Berkeley Lab Researchers Identify New Microbial Players in the Global Sulfur Cycle
Sulfate is ubiquitous in the environment, and sulfate reduction—a key control on anaerobic carbon turnover—impacts a number of other processes such as carbon oxidation and sulfide production. Until now, sulfate reduction was believed to be restricted to organisms from select bacterial and archael phyla. But scientists at University of California, Berkeley, have now found this ability to be more widespread. They used genome-resolved metagenomics to discover roles in sulfur cycling for organisms from 16 microbial phyla not previously associated with this process.
Sulfate-reducing bacteria are anaerobic microorganisms essential to sulfur and carbon cycling. Sulfate reduction drives other key processes and produces hydrogen sulfide, an important but potentially toxic gas present in sediments, wetlands, aquifers, the human gut, and the deep sea. The discovery of novel microbes connected to sulfur cycling is relevant in biogeochemistry, ecosystem science, and engineering, and can fundamentally reshape understanding of microbial function and capabilities associated with phylogenetic information.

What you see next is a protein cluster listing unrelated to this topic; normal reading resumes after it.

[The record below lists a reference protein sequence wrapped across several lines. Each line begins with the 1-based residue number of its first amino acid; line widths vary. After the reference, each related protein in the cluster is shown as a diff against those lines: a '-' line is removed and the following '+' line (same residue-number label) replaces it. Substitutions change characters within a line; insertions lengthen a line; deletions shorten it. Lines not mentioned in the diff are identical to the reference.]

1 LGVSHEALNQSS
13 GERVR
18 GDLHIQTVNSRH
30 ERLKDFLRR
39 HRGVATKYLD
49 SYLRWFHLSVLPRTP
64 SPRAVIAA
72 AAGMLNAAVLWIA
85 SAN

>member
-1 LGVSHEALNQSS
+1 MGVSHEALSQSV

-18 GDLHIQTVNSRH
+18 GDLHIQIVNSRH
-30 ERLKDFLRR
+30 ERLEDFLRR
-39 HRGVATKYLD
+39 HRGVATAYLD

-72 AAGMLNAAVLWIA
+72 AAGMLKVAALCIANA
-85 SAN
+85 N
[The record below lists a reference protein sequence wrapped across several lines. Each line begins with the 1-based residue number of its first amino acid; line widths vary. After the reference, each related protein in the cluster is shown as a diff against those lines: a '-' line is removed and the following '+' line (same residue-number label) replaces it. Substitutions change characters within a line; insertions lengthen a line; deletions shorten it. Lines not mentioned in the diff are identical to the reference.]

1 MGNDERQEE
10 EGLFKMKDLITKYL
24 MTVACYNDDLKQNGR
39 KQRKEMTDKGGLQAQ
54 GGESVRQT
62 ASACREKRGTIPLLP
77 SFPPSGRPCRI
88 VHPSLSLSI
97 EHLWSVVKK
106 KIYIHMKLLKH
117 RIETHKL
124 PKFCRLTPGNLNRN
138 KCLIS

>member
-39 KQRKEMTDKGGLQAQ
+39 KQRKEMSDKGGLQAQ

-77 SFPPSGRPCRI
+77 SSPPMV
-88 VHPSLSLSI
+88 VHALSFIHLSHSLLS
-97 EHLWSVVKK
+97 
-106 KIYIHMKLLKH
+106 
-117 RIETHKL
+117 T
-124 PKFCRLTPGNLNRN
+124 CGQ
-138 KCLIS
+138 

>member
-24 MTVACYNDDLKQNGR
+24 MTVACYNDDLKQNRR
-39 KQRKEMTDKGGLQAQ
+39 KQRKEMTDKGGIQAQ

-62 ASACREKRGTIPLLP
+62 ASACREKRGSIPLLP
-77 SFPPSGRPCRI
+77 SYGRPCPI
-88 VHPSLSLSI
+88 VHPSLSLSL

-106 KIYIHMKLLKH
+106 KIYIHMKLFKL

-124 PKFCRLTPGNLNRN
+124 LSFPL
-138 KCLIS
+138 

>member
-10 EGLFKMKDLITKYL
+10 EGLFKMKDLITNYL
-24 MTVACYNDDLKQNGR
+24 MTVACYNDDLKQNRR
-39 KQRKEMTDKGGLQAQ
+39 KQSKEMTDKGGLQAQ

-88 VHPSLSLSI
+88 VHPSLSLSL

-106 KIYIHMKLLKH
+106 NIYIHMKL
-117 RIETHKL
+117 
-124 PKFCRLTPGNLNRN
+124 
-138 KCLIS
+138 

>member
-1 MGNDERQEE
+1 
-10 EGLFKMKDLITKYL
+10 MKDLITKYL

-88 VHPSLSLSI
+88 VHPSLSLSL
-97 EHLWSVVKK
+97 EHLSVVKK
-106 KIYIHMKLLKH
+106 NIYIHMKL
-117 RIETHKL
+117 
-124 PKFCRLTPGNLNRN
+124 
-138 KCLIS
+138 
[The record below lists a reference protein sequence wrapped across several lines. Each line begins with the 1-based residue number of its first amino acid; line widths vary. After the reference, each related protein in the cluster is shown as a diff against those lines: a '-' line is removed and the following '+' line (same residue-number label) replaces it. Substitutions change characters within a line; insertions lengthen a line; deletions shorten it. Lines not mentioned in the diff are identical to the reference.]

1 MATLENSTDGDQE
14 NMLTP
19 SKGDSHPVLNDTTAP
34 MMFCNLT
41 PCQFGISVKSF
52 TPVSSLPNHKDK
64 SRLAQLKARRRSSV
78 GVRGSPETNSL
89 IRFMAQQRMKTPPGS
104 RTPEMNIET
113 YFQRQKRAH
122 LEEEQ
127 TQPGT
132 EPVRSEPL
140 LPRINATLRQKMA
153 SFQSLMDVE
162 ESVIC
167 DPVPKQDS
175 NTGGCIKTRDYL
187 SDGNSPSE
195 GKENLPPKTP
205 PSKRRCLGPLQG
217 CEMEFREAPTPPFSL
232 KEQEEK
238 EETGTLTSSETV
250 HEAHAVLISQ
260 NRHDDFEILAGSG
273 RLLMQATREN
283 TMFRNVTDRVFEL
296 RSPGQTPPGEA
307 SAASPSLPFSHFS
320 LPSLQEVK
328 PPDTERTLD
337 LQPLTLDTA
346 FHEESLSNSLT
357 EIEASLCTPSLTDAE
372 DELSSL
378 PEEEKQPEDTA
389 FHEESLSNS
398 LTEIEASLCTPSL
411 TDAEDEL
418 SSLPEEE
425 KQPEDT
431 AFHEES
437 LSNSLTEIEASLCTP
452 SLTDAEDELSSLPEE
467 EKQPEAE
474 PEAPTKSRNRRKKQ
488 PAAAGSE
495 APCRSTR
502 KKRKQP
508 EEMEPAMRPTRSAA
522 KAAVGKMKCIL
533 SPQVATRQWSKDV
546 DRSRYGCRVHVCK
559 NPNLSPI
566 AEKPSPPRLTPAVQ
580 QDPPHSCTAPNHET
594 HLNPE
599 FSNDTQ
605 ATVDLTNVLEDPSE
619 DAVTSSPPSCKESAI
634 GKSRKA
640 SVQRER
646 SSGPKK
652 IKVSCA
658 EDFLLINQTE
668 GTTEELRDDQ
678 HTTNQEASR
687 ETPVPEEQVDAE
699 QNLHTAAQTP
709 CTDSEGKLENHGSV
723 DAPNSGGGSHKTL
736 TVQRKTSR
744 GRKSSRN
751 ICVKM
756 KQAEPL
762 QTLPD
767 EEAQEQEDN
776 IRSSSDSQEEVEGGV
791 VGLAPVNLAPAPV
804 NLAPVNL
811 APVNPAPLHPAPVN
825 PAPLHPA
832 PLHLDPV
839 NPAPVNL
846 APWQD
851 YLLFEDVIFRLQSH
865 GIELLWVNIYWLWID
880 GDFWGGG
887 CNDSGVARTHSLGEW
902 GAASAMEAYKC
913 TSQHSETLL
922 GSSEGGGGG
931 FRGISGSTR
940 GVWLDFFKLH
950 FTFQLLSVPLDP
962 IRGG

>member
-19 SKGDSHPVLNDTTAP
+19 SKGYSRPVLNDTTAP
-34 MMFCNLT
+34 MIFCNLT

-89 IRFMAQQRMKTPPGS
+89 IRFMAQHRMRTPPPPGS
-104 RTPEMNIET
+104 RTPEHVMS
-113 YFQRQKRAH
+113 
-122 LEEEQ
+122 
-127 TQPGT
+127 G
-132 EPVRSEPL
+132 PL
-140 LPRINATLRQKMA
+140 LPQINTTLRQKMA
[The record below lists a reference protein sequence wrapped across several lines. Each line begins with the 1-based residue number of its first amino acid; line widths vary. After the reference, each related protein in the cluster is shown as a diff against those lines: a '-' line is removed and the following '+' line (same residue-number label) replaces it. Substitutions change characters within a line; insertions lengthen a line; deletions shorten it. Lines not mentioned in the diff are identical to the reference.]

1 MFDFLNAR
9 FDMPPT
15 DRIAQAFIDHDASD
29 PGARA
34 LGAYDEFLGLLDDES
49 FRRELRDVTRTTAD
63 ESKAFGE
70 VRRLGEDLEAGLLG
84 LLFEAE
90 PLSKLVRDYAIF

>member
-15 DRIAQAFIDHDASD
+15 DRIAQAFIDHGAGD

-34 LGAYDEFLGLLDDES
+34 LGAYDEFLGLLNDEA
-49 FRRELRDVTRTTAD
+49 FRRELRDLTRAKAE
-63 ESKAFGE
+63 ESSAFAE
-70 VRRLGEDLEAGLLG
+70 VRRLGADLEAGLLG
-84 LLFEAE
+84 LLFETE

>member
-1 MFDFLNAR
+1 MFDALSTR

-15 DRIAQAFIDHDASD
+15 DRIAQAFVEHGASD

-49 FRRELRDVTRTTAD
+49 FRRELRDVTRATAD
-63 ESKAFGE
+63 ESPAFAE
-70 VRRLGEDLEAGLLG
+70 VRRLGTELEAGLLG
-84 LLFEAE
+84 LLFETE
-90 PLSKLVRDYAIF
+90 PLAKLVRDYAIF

Phylogenetic information shapes expectations regarding microbial capabilities. In fact, this is the basis of currently used methods that link gene surveys to metabolic predictions of community function. Sulfate reduction, an important anaerobic metabolism, impacts carbon, nitrogen, and hydrogen transformations in numerous environments across the planet and is known to be restricted to organisms from selected bacterial and archaeal phyla. The authors used genome-resolved metagenomic analyses to determine the metabolic potential of microorganisms from six complex marine and terrestrial environments. By analyzing >4,000 genomes, they identified 123 near-complete genomes that encode dissimilatory sulfite reductases involved in sulfate reduction. They discovered roles in sulfur cycling for organisms from 16 microbial phyla not previously known to be associated with this process. Additional findings include some of the earliest-evolved sulfite reductases in bacteria, identification of a novel protein unique to sulfate-reducing bacteria, and a key sulfite reductase gene in putatively symbiotic candidate phyla radiation (CPR) bacteria. This study fundamentally reshapes expectations regarding the roles of a remarkable diversity of organisms in the biogeochemical cycle of sulfur.
Lawrence Berkeley National Laboratory
This work was supported by the Office of Biological and Environmental Research within the U.S. Department of Energy Office of Science.
Anantharaman, K. et al. 2018. “Expanded diversity of microbial groups that shape the dissimilatory sulfur cycle.” The ISME Journal. In press (2017). 12, 1715–28 (2018). DOI:10.1038/s41396-018-0078-0.